BOISE — Idaho has reached record-high numbers of new coronavirus cases this week, and Gov. Brad Little announced Thursday that the state must stay in Stage 4 of his reopening plan once more and urged people to behave responsibly to slow the spread.
Little continued to encourage Idahoans to wear masks and practice social distancing, rather than moving to implement stricter measures statewide.
He said the state’s rising coronavirus case count has a direct impact on Idaho’s health care facilities and workers. The more coronavirus patients hospitalized, the less access others will have for essential medical treatment.
“Our personal actions work better to slow the spread of coronavirus than anything else,” Little said. “This is about personal responsibility, something Idaho is all about.”
The decision to stay in Stage 4 was made after Idaho failed to meet the state’s full reopening criteria for the ninth time in a row. On Tuesday, Idaho marked a record-high number of newly confirmed coronavirus cases in Idaho, with 714 in one day.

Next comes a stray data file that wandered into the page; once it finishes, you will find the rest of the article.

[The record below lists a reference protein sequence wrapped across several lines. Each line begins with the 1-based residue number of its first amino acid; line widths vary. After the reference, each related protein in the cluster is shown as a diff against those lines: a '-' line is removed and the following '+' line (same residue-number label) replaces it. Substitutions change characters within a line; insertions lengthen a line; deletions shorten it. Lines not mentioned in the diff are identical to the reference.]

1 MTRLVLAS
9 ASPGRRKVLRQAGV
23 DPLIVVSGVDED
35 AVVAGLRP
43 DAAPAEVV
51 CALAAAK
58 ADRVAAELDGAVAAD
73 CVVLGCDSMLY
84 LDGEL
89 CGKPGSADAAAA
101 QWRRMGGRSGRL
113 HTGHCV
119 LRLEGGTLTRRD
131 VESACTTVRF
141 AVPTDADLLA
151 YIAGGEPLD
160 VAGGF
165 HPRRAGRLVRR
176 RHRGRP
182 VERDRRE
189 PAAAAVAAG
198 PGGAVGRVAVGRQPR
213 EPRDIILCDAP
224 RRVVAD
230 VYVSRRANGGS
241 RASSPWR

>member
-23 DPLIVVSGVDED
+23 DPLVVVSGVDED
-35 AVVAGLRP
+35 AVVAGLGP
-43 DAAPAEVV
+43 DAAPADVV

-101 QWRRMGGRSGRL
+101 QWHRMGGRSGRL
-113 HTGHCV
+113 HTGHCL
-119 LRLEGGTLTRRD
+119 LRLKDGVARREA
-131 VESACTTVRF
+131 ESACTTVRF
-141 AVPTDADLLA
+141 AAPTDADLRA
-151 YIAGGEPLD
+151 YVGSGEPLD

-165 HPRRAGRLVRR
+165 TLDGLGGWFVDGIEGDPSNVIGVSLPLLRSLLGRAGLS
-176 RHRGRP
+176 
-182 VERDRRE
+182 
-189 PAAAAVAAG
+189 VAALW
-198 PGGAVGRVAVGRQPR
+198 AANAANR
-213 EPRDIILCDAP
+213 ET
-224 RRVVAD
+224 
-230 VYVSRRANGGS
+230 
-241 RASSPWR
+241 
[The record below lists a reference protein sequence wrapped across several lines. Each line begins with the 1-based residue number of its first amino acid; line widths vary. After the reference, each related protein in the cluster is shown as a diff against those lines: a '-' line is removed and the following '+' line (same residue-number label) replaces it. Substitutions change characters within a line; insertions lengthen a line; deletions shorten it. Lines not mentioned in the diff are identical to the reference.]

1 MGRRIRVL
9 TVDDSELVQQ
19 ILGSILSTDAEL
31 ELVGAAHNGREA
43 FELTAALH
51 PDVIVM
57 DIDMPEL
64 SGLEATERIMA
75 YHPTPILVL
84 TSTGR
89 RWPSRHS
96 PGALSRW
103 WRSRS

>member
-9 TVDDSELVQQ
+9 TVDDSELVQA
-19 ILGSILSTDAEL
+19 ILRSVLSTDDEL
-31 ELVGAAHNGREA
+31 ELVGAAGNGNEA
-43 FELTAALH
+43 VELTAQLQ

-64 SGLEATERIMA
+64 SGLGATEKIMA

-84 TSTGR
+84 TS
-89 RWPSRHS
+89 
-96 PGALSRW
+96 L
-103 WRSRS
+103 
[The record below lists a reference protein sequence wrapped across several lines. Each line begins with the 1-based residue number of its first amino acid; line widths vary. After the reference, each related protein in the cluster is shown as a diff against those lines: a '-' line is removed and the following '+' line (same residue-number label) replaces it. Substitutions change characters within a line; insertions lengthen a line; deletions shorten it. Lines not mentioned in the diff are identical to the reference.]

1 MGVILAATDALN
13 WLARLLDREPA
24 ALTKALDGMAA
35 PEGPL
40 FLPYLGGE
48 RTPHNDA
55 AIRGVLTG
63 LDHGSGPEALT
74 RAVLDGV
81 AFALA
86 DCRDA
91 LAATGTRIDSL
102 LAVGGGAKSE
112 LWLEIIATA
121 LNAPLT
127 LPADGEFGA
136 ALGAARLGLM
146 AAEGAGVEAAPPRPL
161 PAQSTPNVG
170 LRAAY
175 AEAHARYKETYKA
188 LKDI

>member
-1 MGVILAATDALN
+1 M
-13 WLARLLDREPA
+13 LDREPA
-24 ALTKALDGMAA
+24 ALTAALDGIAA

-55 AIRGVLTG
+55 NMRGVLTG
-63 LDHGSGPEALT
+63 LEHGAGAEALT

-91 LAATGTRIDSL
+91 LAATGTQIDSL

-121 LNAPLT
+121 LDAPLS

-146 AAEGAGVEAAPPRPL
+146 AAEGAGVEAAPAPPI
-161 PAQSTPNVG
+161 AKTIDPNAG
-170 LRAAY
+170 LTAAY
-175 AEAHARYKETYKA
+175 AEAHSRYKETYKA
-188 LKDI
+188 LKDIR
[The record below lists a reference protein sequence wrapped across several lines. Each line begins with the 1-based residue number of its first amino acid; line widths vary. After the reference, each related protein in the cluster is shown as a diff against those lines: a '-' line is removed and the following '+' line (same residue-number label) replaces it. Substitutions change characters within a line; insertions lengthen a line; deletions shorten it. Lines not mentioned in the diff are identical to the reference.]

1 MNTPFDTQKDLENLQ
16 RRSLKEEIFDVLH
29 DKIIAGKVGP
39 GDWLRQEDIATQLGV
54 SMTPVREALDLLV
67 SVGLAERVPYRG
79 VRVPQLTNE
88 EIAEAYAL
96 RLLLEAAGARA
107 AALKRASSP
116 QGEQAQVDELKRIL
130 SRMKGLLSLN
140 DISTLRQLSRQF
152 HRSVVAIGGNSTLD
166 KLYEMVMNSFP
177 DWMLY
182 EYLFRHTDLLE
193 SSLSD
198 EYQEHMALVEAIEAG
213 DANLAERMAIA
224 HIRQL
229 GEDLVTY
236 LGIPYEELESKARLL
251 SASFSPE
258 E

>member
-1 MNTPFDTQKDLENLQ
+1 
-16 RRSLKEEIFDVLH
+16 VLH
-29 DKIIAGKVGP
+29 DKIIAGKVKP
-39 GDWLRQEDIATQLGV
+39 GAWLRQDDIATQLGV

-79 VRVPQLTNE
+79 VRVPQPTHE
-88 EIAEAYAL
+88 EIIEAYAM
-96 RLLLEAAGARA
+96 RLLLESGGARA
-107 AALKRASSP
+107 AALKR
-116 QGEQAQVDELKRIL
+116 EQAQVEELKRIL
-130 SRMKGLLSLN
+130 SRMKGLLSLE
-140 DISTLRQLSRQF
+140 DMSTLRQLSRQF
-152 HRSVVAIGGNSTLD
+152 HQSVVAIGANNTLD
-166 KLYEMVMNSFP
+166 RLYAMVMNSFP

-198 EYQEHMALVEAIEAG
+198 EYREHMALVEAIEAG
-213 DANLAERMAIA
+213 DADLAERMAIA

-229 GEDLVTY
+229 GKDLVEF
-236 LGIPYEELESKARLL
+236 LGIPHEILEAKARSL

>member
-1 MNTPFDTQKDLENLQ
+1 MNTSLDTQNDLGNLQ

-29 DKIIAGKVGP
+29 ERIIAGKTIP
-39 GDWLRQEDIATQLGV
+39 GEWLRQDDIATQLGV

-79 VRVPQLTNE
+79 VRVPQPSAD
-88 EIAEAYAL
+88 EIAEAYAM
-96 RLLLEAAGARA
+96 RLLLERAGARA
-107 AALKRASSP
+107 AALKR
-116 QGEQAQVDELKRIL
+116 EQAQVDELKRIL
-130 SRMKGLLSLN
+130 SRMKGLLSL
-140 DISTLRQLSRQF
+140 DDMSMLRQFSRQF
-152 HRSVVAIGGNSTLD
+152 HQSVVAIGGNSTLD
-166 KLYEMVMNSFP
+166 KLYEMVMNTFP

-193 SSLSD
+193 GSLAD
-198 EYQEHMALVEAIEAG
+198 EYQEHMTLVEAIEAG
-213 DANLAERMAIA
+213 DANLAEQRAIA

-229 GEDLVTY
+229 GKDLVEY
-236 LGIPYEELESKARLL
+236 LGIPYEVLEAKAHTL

The state also broke records for new total cases, including probables, with 798, and the seven-day case average rose to 627.7. Idaho’s seven public health districts reported a combined 474 new confirmed and 154 new probable cases on Wednesday, for a total of 628.
Even as Idaho remains in Stage 4, nearly every business is allowed to be open, and there are almost no mandatory restrictions on how they should operate, per the governor’s Idaho Rebounds plan.
Ada County will remain in Stage 3, per order of Central District Health. Ada County does have some restrictions on how bars and nightclubs may operate, and has put a limit on gatherings of more than 50 people. Ada County’s caseload has been increasing to the point where it’s averaging more than 100 per day.
Despite the increase in cases and White House recommendations, Little has not implemented a statewide mask mandate or other stricter measures. Some cities and counties, however, have mandated mask wearing in communities, including in Eastern Idaho, which is experiencing a big outbreak despite its modest population.
Little has repeatedly said he will defer decisions on masks and other requirements to local health districts.
When asked why the state hasn’t implemented things such as fines for violating local guidelines or a statewide mask mandate, Little pointed to counties or health districts with those measures in place, saying that local control is a better way to approach it.